Ivers doesn’t know if there are as many, if any, affordable housing proposals in those towns, as there are in Milford. State Rep. James Maroney said there were no proposals in those communities during the time frame outlined in the moratorium. It is the number of plans that have been presented in Milford recently that legislators cited when they proposed the moratorium.
“Over the past year, developers have used Connecticut’s affordable housing appeals procedure to circumvent Milford’s zoning laws at an unprecedented rate,” incumbent legislators said in a press release announcing the intent of the moratorium. “Hundreds of citizens have spoken out, suggesting that this prevents the city from building affordable housing in a deliberate, thoughtful manner consistent with Milford’s Plan of Conservation and Development.”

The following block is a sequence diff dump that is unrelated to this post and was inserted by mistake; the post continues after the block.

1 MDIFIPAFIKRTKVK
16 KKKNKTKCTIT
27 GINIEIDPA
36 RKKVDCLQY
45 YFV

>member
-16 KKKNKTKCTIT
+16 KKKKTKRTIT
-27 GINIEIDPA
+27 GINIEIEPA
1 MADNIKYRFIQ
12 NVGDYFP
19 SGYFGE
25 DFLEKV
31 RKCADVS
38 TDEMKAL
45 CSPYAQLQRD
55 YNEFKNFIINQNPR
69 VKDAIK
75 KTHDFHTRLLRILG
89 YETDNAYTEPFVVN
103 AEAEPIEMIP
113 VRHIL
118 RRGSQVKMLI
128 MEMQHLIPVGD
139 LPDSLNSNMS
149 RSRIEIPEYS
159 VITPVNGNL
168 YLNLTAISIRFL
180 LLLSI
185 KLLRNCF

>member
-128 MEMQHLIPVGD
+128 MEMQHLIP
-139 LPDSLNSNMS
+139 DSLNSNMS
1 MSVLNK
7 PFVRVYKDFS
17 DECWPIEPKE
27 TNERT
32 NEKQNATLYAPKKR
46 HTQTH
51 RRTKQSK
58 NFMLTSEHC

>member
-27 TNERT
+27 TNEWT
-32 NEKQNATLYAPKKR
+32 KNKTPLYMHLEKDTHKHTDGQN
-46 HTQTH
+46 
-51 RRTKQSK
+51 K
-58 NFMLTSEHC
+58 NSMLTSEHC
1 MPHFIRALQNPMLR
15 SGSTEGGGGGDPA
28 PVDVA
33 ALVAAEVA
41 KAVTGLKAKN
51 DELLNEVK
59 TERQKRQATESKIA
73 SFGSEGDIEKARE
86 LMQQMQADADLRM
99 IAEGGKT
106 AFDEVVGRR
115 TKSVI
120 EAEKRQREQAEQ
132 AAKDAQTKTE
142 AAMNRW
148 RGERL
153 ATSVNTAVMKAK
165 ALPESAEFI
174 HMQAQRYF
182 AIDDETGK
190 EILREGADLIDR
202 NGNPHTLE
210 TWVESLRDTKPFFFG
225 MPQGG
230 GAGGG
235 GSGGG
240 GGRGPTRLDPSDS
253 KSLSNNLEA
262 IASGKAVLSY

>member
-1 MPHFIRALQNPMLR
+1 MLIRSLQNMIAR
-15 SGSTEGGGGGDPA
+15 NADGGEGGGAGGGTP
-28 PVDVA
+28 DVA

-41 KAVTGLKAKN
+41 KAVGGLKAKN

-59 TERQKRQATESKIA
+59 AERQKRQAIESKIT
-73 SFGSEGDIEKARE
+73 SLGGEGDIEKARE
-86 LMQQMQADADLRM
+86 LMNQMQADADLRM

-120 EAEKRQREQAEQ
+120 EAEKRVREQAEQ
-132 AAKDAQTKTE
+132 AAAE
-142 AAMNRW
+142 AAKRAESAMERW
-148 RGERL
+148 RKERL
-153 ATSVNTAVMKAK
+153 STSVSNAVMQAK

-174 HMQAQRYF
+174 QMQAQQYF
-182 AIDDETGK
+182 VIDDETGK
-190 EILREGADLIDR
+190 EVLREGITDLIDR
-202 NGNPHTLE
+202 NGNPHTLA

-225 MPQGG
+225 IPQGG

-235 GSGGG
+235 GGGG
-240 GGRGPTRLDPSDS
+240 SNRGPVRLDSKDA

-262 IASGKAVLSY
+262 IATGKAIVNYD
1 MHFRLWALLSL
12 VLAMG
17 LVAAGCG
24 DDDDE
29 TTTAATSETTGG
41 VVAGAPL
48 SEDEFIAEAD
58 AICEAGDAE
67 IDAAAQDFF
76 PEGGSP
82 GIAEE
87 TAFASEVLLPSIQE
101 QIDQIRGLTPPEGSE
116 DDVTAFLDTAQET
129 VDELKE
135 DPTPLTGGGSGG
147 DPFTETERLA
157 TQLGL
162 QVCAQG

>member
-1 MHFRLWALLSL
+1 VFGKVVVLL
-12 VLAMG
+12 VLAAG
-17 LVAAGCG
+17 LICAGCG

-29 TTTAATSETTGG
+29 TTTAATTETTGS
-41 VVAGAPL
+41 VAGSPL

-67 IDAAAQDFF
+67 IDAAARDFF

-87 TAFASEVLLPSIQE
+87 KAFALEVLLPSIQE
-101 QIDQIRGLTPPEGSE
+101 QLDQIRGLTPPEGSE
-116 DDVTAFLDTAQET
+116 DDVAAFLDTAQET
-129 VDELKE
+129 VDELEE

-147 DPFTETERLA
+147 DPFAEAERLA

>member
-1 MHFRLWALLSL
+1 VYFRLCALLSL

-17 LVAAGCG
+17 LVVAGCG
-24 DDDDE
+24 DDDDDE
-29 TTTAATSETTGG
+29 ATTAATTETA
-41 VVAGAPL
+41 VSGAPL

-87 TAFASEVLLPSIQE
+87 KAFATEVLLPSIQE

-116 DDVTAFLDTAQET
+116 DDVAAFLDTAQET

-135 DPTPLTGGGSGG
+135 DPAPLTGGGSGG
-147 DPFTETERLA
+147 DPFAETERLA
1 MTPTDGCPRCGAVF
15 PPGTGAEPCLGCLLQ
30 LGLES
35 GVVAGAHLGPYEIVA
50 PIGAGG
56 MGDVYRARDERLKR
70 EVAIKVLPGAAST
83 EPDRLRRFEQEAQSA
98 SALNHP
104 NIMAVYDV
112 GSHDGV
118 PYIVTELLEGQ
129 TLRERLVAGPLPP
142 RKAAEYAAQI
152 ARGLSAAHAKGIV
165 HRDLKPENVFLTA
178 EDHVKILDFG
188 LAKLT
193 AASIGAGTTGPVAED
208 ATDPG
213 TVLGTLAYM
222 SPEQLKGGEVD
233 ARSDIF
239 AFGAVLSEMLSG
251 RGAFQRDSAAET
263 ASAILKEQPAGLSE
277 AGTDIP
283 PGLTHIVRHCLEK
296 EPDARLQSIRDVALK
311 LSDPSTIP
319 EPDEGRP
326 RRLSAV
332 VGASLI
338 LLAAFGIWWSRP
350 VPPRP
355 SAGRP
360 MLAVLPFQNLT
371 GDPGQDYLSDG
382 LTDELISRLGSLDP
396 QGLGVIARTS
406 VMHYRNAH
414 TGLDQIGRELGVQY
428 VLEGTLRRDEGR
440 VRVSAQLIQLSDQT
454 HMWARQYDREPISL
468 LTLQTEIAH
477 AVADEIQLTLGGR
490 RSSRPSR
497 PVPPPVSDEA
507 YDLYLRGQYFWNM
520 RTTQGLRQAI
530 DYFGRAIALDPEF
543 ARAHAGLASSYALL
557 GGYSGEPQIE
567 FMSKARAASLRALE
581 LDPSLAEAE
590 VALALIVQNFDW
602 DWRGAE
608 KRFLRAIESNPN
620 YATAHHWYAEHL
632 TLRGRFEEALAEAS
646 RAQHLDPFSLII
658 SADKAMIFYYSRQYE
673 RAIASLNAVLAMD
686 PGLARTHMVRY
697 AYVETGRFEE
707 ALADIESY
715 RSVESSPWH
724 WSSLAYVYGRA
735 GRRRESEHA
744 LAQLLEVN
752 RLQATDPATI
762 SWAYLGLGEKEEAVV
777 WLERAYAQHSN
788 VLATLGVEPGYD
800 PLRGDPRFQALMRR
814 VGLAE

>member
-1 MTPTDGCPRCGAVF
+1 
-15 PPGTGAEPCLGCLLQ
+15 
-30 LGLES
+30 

The legislators said that a year will give people time to look at the law and how it is being used.
“In that year, legislators will work together with stakeholders to determine a process that will appropriately encourage affordable housing while protecting the health, safety and character of neighborhoods,” the legislators said.
Slossberg, State Rep. Paul Davis, James Maroney, Kim Rose and Mayor Ben Blake took part in a press conference last week at City Hall announcing the moratorium.
Republican Town Committee Chairman Paul Beckwith described the moratorium as an election-year stunt.